Enduring Echoes of the Past


Dancing the dance pokes fun at figures of the present. Coursing through the streets, the dancers enact a sort of morality play in which the wry dramas of everyday life are played out to the amusement of spectators. The finger of ridicule points to a landowner who abuses peasant workers, a judge who decides cases in favor of the rich, a priest who asks for money indeed, some priest masks have horns. Though the dances, found throughout Peru, and other south American countries, take place within the context of Roman Catholic religious festivals, they originated in pre-Christian times. One can trace their roots at least to the Inca, and no doubt they go back much further than that. The people of the north coast of Peru hold dual citizenship in the worlds of past and present. Their passports are the activities and arts of the Moche and other cultural predecessors that still endure-dances, pottery, weaving, boat making, ceremonies for the curing of the sick, and the ubiquitous chicha, corn beer brewed here from ancient times.
Wearing a fresh coat of white wash de la Ramada, a 16th-century church on the plaza in Morrope, display an architectural style depicted on numerous examples of Moche ceramics. The pillars and rafters of this church were hewed from the algarrobo tree, prized for its durable wood. For the roof, builders mixed cana brava, wild cane, with a slurry of mud that hardened into a tough substance. Brava's secondary meaning of "brave" is reserved for those who would venture amidst the canes, whose leaves are sharp as surgeons' knives.

For buildings of status and permanence, the Moche chose adobe brick. The biggest Moche pyramid, Huaca del Sol, was built outside the present city of Trujillo. Composed of some 140 million bricks, the Pyramid of the Sun stands 135 feet high and occupies more than 12 acres. The houses of common folk were probably made of wattle and daub. At many sites people literally built their houses one atop another over thousands of years. For the most part, only the later examples, such as those of the Chimu and the Inca, have tended to survive.

-Morrope craftsmen still churn out thousands of pots for the towns of northern Peru. They specialize in jugs some hauntingly similar in shape to those crafted by the Moche-that hold as much as 35 gallons of water or chicha. Made with coils of clay, the jars are formed with paddle and anvil and then fired. Whole villages or at least large groups of people would make a single type of ceramic. "With their extensive use of moulds, Moche potters revolutionized the making of ceramics.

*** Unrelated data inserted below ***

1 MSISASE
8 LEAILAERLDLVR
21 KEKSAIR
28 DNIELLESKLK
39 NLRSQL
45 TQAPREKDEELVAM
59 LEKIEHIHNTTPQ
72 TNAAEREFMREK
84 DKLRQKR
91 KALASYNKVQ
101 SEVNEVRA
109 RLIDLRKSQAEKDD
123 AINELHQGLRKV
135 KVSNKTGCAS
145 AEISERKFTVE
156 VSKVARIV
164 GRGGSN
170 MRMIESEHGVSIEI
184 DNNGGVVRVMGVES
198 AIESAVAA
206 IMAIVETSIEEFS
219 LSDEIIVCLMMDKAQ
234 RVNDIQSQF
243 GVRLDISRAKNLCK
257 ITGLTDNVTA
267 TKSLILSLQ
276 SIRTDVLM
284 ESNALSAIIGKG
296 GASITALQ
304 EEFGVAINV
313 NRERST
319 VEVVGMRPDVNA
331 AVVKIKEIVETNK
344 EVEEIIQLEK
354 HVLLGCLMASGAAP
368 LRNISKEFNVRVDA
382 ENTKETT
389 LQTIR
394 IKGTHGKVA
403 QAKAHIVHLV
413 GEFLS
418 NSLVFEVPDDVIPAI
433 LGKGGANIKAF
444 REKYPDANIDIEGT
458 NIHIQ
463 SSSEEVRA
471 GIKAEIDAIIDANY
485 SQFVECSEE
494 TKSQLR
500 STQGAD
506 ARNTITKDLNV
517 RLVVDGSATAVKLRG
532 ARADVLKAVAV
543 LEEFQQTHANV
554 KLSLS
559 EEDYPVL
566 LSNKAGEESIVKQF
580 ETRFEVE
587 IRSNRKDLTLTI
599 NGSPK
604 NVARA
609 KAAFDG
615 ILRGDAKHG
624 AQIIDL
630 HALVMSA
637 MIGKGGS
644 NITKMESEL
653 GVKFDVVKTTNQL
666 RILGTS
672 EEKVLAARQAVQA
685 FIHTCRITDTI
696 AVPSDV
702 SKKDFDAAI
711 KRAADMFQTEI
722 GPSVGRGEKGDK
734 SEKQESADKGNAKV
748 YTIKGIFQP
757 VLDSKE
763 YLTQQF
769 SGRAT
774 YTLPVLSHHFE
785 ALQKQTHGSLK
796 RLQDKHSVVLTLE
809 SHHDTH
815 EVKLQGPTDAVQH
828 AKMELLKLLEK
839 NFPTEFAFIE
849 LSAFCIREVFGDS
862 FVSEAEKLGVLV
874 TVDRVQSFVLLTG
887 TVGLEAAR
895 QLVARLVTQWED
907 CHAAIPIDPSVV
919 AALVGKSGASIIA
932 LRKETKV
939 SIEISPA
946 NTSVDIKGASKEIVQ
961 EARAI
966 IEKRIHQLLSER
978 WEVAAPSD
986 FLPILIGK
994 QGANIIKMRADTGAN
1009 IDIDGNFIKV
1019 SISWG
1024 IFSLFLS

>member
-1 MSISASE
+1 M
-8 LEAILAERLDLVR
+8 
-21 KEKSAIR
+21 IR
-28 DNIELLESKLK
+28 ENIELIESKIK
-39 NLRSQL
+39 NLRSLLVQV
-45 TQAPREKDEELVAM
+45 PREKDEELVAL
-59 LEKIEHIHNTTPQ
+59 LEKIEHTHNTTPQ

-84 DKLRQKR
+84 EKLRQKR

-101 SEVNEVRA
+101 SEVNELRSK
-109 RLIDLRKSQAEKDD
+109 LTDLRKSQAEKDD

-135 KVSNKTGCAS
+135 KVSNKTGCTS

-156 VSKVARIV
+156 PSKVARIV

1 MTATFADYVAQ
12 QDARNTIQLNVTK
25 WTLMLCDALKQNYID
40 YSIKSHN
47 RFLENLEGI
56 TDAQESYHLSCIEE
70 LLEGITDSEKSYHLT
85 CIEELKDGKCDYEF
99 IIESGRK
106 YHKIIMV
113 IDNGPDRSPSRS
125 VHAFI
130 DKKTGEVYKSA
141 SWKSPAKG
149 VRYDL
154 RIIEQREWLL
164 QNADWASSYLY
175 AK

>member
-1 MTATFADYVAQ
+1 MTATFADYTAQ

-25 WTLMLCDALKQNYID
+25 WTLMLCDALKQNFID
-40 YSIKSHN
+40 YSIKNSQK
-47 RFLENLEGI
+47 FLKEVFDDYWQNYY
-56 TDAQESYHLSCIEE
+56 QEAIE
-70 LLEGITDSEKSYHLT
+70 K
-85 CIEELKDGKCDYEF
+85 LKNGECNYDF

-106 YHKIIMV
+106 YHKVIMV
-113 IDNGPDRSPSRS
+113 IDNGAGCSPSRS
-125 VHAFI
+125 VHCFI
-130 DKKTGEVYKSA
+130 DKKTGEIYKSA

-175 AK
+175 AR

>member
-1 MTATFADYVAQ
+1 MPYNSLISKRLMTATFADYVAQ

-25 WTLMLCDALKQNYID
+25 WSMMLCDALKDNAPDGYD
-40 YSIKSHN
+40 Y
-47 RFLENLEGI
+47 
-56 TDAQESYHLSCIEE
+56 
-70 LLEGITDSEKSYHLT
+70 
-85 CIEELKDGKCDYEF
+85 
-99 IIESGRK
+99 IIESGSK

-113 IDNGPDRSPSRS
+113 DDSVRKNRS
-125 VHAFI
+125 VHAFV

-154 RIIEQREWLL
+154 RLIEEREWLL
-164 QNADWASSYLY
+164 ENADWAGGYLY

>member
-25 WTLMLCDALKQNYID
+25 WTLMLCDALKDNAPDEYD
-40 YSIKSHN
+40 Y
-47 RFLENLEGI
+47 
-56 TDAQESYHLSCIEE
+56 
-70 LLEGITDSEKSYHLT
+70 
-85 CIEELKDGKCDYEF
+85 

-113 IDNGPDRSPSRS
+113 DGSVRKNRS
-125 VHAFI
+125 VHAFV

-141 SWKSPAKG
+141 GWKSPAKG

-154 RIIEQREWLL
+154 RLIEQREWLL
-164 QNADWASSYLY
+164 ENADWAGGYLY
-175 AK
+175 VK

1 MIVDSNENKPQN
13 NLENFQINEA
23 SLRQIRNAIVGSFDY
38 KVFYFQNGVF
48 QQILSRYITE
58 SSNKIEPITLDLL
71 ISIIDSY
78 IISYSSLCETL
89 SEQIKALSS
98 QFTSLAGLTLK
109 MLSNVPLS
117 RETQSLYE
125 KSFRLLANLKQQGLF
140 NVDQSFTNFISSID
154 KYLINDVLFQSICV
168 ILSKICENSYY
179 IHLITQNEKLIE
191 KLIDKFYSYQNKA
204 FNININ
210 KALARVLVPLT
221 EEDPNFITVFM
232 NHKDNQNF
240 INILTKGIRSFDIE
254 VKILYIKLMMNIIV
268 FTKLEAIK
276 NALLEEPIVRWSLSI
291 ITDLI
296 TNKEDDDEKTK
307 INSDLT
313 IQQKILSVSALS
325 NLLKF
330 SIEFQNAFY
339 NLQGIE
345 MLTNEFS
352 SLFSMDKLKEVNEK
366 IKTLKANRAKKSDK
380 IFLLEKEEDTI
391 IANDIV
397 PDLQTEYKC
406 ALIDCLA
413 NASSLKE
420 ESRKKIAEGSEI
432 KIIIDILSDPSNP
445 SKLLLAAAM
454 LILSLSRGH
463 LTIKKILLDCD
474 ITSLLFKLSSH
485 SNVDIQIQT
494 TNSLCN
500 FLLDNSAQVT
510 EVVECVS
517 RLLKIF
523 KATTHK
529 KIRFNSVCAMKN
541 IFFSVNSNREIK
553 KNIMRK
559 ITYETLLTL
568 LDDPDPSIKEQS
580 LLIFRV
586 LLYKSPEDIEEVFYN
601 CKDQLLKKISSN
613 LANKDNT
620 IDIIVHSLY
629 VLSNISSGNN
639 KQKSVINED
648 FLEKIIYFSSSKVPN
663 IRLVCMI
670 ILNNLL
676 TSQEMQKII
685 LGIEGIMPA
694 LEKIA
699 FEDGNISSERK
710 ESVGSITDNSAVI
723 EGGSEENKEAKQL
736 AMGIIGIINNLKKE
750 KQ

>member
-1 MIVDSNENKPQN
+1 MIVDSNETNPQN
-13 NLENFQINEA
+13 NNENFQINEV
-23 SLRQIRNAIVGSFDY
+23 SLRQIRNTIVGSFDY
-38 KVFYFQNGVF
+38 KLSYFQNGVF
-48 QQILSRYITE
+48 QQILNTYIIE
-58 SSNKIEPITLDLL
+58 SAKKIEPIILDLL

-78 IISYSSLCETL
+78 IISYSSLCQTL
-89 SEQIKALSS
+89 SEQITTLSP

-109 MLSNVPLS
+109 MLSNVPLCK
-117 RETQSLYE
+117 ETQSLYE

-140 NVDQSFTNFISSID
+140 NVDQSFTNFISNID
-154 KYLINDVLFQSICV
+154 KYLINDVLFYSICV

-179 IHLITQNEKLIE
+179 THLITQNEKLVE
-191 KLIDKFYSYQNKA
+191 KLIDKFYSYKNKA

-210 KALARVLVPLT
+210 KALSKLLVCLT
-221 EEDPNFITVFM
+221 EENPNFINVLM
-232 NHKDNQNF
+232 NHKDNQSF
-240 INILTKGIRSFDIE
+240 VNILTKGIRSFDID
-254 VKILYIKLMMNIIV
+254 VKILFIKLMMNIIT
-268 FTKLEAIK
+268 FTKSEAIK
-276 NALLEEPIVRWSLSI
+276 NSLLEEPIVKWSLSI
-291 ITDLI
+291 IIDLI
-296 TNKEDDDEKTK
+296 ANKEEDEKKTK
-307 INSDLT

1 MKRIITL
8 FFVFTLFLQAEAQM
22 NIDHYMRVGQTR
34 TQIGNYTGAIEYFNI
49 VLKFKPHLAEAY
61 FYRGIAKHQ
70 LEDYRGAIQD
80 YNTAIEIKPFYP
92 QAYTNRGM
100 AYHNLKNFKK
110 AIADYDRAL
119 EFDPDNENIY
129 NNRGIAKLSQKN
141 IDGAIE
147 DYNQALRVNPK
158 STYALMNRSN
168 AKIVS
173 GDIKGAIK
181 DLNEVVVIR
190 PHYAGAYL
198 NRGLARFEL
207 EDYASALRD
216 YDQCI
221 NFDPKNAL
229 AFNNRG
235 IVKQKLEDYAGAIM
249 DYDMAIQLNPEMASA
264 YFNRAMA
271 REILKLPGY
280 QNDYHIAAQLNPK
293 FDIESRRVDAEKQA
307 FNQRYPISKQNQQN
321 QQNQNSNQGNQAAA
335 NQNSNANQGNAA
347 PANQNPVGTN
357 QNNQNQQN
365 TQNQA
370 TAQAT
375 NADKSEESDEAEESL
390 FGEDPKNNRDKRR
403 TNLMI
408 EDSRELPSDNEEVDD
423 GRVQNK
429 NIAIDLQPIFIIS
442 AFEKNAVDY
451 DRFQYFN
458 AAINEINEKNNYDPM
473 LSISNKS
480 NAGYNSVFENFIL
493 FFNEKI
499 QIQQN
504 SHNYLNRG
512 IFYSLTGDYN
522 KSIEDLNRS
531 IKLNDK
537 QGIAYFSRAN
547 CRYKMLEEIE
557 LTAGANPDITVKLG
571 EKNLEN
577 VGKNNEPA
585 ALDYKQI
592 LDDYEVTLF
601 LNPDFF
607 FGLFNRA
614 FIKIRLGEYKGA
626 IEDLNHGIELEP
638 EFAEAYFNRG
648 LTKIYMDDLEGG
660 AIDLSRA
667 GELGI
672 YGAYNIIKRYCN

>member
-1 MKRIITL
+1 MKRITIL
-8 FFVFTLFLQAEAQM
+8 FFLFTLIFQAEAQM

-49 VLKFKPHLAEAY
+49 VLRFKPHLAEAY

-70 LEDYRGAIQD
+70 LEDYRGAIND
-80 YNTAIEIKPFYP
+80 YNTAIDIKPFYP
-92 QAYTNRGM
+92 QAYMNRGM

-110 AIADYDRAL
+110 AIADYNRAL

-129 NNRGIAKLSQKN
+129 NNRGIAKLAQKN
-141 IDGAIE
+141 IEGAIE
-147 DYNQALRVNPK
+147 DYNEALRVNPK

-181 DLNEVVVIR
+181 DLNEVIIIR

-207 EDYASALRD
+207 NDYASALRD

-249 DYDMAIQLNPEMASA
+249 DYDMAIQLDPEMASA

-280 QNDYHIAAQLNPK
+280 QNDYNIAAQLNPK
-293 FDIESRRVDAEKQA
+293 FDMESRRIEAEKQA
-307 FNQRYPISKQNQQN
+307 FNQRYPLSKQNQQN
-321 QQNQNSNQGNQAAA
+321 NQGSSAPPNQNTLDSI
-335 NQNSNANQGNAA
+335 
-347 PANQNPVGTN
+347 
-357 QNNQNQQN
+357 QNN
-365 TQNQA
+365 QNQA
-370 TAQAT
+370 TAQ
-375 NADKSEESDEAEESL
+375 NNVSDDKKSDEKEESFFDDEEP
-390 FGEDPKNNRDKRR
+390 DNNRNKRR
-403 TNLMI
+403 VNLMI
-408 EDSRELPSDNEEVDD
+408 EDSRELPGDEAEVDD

Though weavers may spend weeks on a single item, the backstrap weaving device-produces goods that may outlast half a century. The backstrap loom is so called because a weaver wraps a strap around her back and ties it to the lower wooden loom bar. The other end of the loom is anchored to the ceiling or a post. By leaning back and forth the weaver can adjust the tension of the loom. Her hands are free to insert weft threads or, Most Peruvian weavers use wool and cotton. The weaver may spend as long as two weeks to complete single alforja. As more people leave rural areas to find work in town, fewer are left to continue this ancient tradition. The inventor of the backstrap loom is unknown Moche textiles from a times are rare, because El Nino rains dampened the soil, leaving textiles to rot. Those that have survived show the same high quality, complexity and detail that characterize their ceramics.

For what ails them, Peruvians employ the services of a curandero, or curer, a person skilled in the use of herbs and potions to heal bodily ailments and to fend off dark and threatening spirits Such curers apparently performed similar functions in Moche times; they appear frequently on Moche pottery. During a curing session in the village of Limoncaro, Pajarito, a curer's helper, exhales a mist of water and perfume towards a skull from a pre-Hispanic tomb. Participants believe the spirit of the skull will then protect them as well as the curer from sorcery during the session or perhaps from the evil spells of rival curers. The curers use chants and prayers. The session, takes place mostly in total darkness.


Iconography of the Moche

 

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